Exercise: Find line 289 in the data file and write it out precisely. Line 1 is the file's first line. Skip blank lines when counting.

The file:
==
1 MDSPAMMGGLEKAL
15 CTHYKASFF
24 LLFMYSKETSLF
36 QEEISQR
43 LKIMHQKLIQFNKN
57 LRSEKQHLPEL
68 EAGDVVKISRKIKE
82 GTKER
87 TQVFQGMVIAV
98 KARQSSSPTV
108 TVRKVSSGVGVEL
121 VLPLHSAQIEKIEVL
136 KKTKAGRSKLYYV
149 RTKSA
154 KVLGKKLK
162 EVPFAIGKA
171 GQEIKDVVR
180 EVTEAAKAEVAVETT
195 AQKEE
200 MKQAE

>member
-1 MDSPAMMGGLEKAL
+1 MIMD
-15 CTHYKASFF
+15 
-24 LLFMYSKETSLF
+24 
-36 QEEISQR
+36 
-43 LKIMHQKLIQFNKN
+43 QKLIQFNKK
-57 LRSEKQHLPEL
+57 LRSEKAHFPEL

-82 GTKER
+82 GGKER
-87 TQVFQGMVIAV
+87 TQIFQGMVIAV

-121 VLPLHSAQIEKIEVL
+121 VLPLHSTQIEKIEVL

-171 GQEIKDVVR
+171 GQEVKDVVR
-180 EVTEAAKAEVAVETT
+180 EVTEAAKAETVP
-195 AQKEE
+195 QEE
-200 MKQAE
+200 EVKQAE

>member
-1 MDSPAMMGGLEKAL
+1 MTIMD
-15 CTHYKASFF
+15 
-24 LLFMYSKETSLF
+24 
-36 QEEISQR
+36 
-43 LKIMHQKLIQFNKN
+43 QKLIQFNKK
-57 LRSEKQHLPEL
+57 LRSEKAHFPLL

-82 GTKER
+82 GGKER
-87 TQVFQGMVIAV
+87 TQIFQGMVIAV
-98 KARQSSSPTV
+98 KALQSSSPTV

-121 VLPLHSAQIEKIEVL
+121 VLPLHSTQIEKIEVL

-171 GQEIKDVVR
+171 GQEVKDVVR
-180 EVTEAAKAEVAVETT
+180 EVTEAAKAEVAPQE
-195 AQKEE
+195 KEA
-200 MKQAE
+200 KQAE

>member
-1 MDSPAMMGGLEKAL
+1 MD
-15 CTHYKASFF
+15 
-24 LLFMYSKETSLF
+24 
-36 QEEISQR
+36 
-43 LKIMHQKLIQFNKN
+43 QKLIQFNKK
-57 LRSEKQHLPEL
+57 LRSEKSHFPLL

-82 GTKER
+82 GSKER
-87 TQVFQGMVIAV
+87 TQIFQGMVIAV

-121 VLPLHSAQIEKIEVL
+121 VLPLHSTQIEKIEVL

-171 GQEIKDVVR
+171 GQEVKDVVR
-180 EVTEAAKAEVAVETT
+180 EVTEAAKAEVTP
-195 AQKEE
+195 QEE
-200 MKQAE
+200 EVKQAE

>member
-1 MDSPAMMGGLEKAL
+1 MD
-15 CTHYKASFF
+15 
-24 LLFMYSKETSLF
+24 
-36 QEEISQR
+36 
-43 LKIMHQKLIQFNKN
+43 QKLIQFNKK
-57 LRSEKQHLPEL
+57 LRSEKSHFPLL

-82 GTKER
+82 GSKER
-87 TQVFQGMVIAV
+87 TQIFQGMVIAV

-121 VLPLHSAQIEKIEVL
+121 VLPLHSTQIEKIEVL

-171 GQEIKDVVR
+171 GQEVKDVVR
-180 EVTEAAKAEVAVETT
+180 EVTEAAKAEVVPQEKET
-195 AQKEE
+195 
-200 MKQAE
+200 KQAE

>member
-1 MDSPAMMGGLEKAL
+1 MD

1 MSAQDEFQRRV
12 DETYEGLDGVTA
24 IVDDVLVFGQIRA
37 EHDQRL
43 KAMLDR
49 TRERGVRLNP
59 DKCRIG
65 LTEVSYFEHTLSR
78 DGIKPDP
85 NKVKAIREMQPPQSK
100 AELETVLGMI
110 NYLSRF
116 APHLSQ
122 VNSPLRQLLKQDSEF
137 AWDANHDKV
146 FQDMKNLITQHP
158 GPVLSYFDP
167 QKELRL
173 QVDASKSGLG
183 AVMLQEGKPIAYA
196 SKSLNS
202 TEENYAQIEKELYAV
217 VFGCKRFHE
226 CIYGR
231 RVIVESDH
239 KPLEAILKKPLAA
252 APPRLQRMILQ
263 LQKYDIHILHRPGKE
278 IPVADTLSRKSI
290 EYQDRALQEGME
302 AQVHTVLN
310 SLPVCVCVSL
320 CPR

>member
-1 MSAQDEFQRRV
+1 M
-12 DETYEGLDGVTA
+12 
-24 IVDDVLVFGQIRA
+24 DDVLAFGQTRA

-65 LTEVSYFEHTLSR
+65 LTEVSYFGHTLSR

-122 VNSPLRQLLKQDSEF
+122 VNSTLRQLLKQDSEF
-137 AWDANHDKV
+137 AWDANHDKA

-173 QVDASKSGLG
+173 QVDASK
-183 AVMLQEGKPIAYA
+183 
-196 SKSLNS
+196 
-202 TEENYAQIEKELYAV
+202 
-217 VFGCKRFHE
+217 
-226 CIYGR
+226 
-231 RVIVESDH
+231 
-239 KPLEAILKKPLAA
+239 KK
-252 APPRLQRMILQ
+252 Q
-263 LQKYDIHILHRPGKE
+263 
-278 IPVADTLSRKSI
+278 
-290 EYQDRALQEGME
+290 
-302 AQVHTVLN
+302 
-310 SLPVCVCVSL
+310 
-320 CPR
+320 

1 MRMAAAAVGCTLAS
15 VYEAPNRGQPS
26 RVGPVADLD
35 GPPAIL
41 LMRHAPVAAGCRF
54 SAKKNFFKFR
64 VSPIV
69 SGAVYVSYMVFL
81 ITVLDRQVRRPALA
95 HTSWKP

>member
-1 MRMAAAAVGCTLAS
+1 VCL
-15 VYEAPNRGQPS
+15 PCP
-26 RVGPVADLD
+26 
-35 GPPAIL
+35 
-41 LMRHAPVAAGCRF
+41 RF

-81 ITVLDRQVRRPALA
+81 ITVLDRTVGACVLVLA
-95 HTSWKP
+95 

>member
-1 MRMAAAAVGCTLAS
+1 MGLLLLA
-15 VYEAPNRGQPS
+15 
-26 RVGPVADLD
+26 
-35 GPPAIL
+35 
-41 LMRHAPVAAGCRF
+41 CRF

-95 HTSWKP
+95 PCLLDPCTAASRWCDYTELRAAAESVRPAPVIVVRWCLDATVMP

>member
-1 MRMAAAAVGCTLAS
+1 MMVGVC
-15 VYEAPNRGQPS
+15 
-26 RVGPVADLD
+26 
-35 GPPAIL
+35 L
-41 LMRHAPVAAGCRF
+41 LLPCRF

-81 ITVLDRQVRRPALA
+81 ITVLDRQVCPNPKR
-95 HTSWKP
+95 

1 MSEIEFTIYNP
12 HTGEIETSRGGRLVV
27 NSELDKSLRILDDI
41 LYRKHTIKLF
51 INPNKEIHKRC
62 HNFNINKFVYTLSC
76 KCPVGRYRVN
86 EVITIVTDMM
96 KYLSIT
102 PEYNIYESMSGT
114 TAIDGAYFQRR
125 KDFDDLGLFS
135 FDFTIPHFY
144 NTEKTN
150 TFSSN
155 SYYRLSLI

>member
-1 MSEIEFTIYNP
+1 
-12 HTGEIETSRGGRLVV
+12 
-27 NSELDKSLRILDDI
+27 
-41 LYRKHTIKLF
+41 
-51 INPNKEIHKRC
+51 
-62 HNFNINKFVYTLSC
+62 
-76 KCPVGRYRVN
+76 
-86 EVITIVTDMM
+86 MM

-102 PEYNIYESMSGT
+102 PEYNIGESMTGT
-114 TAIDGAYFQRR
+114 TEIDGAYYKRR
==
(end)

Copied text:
+51 